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Apartment vacancies fell across Colorado as rents rose during the second quarter of 2010, signaling a surprising amount of growth in demand for housing in spite of limited wage and job growth. According to a report released Thursday by the Department of Local Affairs’ Division of Housing, from the second quarter of 2009 to the second quarter of this year, vacancies fell in seven of the eight metropolitan areas of the state measured by the survey, including Fort Collins, Loveland, Greeley and Colorado Springs. Only Grand Junction and Pueblo reported a rise in the vacancy rate.
The largest drop in the vacancy rate was found in Colorado Springs where, year-over-year, the rate fell from 9.8 percent to 5.8 percent.
In Grand Junction, vacancies rose year-over-year from 4.5 percent to 8.9 percent, and in Pueblo, they rose from 8.5 percent to 10.4 percent during the same period.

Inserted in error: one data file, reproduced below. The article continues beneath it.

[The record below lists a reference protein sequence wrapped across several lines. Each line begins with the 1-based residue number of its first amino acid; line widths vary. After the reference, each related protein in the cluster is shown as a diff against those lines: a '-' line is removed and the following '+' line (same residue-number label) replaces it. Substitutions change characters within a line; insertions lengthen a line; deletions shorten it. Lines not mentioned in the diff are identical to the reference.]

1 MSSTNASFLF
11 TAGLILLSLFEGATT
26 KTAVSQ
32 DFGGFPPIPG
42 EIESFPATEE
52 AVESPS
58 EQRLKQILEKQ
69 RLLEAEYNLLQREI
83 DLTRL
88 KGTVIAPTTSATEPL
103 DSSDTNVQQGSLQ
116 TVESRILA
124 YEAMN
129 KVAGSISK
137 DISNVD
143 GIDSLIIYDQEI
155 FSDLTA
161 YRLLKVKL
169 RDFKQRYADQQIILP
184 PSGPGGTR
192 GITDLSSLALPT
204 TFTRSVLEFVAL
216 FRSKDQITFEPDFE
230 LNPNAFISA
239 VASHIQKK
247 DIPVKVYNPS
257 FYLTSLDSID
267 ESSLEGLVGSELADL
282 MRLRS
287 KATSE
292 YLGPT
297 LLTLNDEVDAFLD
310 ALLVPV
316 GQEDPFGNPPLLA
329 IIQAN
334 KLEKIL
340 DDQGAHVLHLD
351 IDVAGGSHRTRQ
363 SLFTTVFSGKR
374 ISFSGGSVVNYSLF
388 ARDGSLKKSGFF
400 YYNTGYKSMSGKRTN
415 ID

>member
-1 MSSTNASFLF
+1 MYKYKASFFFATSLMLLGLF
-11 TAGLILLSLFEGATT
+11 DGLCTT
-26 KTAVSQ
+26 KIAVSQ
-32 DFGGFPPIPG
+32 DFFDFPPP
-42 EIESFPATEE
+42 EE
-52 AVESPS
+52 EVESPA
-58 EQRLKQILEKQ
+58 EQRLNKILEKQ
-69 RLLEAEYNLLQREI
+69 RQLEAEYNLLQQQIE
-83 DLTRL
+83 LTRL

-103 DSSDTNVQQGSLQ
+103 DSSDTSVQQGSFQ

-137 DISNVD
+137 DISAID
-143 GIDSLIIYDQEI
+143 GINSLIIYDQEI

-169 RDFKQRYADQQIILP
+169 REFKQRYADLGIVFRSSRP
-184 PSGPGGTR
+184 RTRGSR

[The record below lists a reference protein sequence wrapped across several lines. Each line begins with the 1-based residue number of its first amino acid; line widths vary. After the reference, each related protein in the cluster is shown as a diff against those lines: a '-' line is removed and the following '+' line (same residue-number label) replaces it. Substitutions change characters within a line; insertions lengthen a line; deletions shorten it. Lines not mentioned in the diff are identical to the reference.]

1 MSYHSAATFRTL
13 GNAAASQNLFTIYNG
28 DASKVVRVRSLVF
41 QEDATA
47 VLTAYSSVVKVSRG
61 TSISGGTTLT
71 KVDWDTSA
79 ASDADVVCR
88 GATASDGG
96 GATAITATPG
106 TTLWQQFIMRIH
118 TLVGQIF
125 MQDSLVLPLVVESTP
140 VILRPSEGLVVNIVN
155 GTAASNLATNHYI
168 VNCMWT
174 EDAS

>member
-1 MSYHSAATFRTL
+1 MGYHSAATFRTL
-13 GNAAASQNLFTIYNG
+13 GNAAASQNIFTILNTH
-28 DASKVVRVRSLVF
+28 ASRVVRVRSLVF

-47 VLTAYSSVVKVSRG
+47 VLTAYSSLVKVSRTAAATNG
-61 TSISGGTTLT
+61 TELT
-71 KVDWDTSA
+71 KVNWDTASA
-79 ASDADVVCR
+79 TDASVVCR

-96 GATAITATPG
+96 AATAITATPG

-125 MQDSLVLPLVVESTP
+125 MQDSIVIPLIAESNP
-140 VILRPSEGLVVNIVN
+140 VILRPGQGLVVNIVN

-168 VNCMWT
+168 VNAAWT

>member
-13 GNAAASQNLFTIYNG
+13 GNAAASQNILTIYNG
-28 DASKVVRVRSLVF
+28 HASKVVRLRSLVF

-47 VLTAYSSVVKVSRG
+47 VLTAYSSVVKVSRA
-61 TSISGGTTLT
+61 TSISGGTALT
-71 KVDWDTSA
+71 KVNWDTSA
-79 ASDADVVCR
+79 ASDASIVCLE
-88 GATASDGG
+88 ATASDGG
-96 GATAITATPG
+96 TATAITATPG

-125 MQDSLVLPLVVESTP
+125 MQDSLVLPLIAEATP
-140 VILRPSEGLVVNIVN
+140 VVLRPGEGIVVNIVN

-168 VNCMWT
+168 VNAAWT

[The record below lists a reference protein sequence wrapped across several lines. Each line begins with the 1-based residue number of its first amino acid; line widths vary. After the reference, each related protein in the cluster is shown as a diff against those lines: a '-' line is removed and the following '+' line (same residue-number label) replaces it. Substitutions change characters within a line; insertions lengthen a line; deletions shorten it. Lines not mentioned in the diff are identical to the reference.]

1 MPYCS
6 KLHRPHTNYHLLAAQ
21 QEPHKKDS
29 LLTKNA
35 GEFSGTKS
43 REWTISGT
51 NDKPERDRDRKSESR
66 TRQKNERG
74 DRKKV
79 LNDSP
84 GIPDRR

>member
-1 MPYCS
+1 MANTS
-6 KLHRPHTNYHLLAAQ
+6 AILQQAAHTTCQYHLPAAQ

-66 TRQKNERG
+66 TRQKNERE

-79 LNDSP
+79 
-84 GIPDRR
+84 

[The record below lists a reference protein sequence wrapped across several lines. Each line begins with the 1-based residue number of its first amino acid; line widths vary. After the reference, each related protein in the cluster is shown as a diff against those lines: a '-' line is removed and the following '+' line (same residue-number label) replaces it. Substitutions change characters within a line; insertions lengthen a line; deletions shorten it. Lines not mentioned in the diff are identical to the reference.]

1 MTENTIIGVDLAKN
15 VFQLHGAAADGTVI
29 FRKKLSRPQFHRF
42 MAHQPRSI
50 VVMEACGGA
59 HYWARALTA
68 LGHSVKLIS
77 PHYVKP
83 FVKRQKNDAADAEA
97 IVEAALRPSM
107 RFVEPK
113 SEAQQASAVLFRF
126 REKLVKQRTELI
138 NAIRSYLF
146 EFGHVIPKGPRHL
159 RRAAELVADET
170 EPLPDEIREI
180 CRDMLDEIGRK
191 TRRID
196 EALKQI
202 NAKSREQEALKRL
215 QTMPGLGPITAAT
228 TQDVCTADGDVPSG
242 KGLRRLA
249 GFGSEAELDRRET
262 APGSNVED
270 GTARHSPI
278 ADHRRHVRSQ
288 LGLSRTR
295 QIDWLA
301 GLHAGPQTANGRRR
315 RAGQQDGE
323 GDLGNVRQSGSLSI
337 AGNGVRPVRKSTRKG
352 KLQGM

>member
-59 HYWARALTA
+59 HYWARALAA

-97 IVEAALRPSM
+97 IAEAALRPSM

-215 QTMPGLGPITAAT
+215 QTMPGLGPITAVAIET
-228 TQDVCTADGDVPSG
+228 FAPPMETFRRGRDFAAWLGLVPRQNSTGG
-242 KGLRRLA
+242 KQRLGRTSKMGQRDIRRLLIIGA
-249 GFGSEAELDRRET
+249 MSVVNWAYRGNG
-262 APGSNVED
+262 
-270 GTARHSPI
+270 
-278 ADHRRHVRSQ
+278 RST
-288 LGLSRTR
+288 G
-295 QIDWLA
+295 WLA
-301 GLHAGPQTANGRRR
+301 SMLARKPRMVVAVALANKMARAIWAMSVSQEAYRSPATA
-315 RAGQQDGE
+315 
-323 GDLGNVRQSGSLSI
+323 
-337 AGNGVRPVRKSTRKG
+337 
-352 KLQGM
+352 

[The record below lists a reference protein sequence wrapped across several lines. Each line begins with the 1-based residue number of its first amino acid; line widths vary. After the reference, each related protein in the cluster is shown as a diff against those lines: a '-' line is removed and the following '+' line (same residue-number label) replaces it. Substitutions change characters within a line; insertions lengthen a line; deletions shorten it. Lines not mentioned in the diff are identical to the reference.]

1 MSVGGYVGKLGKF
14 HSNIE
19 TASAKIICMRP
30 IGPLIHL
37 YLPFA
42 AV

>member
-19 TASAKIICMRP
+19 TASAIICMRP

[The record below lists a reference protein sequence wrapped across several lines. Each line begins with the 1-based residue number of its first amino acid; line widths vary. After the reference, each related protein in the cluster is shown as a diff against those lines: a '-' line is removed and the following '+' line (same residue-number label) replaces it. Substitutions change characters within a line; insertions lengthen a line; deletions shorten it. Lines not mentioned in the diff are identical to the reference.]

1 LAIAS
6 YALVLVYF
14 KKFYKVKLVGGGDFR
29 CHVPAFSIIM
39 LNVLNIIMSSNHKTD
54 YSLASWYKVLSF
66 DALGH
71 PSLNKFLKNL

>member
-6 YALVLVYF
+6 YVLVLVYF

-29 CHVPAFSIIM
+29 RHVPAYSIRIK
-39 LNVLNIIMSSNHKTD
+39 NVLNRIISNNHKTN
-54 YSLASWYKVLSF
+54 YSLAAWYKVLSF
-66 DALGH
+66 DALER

The metro Denver vacancy rate, measured earlier this month in a separate survey, also fell year-over-year from 9.0 percent to 6.1 percent.
Vacancy rates in all metropolitan areas were Colorado Springs, 5.8 percent; Ft. Collins/Loveland, 6.8 percent; Grand Junction, 8.9 percent; Greeley, 6.3 percent; Pueblo, 10.4 percent.
Average rents rose across the state as vacancies fell. Among the state’s metropolitan areas, average rents rose in all areas except Greeley. The largest increase was found in the Fort Collins/Loveland region where the average rent increased from $825.03 to $885.29 from the second quarter of last year to the second quarter of this year. In Greeley, the average rent fell from 629.01 to 618.29, year-over-year.
Average rents in all metropolitan areas measured were Colorado Springs, $719.22, Ft. Collins/Loveland, $885.29; Grand Junction, $634.48; Greeley, $618.29; Pueblo, $541.78.
The metro Denver average rent, measured in a separate survey, was $899.97 for the second quarter.